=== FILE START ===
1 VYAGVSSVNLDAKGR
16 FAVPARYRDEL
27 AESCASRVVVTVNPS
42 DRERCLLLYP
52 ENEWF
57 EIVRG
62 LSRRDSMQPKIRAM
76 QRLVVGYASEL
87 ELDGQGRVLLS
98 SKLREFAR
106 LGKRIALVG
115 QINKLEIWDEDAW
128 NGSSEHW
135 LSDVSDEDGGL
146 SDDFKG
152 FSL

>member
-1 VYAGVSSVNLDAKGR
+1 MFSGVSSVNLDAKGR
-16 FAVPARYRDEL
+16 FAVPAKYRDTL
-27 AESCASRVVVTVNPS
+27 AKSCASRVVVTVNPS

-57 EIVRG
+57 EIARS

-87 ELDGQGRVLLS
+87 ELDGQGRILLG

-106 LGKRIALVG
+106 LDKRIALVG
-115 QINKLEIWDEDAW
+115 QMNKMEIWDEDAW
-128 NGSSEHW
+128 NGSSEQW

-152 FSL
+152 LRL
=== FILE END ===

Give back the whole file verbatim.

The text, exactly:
1 VYAGVSSVNLDAKGR
16 FAVPARYRDEL
27 AESCASRVVVTVNPS
42 DRERCLLLYP
52 ENEWF
57 EIVRG
62 LSRRDSMQPKIRAM
76 QRLVVGYASEL
87 ELDGQGRVLLS
98 SKLREFAR
106 LGKRIALVG
115 QINKLEIWDEDAW
128 NGSSEHW
135 LSDVSDEDGGL
146 SDDFKG
152 FSL

>member
-1 VYAGVSSVNLDAKGR
+1 MFSGVSSVNLDAKGR
-16 FAVPARYRDEL
+16 FAVPAKYRDTL
-27 AESCASRVVVTVNPS
+27 AKSCASRVVVTVNPS

-57 EIVRG
+57 EIARS

-87 ELDGQGRVLLS
+87 ELDGQGRILLG

-106 LGKRIALVG
+106 LDKRIALVG
-115 QINKLEIWDEDAW
+115 QMNKMEIWDEDAW
-128 NGSSEHW
+128 NGSSEQW

-152 FSL
+152 LRL